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Re: [SCA-Archery] Uprising Shoots - scores

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  • Elizabeth Lear
    Please post the plans! :) I think enough of us would like to see them, and I have a Baronial Championship to run in a month. -Yelizaveta
    Message 1 of 17 , Jun 10, 2002
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      Please post the plans! :) I think enough of us would like to see them,
      and I have a Baronial Championship to run in a month.

      -Yelizaveta
    • godwinthearcher
      So here goes the description. I ll post a picture of the thing as soon as possible, because a picture is worth a thousand words. This is a timed shoot, 30
      Message 2 of 17 , Jun 10, 2002
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        So here goes the description. I'll post a picture of the thing as soon
        as possible, because
        a picture is worth a thousand words.

        This is a timed shoot, 30 seconds. The timing starts when the archer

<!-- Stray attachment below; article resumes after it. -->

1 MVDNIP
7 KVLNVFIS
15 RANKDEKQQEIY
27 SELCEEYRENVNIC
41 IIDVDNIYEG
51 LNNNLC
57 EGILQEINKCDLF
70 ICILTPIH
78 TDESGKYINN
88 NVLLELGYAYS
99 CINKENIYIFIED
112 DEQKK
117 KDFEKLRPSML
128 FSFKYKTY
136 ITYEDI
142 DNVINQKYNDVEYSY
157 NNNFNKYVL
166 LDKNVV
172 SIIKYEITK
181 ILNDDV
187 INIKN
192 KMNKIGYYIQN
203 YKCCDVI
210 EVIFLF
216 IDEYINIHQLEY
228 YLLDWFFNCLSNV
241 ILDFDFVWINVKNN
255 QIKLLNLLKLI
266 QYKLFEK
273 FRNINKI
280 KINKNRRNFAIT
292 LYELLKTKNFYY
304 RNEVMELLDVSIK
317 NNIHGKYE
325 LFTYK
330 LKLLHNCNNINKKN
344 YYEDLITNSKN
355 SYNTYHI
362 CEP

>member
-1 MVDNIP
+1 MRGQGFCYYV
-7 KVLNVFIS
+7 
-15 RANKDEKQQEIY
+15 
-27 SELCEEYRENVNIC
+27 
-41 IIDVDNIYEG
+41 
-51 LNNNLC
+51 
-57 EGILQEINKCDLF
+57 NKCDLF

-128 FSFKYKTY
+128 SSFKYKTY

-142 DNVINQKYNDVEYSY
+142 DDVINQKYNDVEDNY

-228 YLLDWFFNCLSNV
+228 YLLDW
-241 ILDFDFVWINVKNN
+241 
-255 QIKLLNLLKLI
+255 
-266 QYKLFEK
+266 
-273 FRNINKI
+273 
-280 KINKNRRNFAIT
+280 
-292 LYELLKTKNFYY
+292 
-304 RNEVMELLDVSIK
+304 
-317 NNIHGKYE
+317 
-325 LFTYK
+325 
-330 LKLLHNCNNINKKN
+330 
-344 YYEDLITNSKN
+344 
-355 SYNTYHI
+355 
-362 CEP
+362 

looses the first arrow, that way, if there is a little wind spinning
        the wheel prematurely, it makes it as fair as possible. The shoot
        starts at 20 yards. In case of a tie, you move the shooting line back
        5 yards at a whack, until there is a winner. One point per arrow, and
        the arrow has to enter the face of the target to count. No through the
        side shots, and the "fair target face" is the target face presenting
        itself on the right side of the wheel.

        Read clear through the following, and if there are any questions,
        please don't hesitate to ask!!


        Materials for quintain:

        4x4 1ea 4'
        2x4 2ea 4'
        rope 1/4-3/8 25'
        bolts 2ea 3/8 x 4.25
        nuts 2ea 3/8
        metal strap 1.25 x .125 x 12"
        bicycle wheel front- 24"-26"
        tennis racket 3ea
        foam 1 sheet -or 4'x4' ethafoam or pink insulating foam
        from Home depot 2" thick.
        duct tape 1 roll
        strapping tape 1 roll
        nails/stakes 4ea
        rebar 1/2 x 8"

        Thats pretty much the material list.


        1. Take the two 2x4s, and notch the middle piece of each, so that they
        fit together and form an X, the thickness of one 2x4, when placed on